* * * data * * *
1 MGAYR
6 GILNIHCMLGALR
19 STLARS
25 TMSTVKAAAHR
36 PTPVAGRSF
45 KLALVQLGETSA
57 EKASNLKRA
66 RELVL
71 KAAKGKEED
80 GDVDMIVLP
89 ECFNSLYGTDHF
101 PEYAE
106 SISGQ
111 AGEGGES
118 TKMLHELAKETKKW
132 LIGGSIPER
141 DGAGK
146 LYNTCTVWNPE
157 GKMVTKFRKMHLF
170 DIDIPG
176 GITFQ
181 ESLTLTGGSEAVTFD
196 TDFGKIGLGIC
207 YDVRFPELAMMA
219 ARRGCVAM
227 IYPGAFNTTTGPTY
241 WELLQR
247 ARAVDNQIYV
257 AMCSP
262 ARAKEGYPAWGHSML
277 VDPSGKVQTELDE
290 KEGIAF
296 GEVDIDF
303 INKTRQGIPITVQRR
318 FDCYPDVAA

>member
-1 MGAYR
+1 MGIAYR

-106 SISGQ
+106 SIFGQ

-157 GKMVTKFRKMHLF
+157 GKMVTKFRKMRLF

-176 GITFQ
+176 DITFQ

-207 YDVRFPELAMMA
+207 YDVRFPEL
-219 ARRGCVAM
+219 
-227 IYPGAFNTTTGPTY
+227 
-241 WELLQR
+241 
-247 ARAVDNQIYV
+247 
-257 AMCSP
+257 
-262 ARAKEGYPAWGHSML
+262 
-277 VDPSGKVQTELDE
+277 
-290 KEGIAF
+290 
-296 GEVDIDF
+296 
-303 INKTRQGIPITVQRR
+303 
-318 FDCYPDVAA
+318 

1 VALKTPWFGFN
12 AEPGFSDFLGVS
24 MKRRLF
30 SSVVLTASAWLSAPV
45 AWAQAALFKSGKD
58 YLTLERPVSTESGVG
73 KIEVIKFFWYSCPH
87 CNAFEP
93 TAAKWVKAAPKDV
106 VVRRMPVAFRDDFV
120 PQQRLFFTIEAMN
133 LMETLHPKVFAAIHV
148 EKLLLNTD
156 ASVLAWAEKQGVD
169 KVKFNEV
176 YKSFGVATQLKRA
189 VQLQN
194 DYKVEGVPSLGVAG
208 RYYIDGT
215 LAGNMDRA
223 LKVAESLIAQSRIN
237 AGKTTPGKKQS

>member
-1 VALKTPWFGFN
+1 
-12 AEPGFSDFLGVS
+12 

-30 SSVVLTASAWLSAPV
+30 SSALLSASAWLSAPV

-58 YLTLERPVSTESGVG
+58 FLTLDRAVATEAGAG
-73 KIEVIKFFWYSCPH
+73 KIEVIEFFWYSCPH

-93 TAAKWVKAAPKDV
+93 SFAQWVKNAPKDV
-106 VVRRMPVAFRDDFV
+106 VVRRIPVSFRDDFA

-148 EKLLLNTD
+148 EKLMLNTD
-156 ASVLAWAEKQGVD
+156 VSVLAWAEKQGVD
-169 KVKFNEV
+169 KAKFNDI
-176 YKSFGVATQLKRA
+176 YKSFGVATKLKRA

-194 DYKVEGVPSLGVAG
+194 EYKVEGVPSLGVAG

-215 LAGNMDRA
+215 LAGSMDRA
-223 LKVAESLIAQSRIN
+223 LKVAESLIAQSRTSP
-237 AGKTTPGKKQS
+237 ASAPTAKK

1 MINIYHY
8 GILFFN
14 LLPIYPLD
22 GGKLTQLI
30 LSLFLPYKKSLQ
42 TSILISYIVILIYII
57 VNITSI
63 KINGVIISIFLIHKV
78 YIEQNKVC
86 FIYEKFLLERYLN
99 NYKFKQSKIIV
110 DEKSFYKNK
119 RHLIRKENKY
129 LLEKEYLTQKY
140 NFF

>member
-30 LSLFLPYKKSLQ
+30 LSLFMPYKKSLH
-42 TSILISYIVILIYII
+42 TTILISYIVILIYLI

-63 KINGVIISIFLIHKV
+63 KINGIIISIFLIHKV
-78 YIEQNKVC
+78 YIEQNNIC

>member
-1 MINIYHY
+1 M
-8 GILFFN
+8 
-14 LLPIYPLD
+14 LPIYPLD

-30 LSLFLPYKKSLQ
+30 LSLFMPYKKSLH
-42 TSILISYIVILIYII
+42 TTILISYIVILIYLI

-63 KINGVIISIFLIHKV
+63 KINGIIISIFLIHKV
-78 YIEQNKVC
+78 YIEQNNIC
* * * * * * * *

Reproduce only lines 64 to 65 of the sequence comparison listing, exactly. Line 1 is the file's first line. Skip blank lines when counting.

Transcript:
+296 
-303 INKTRQGIPITVQRR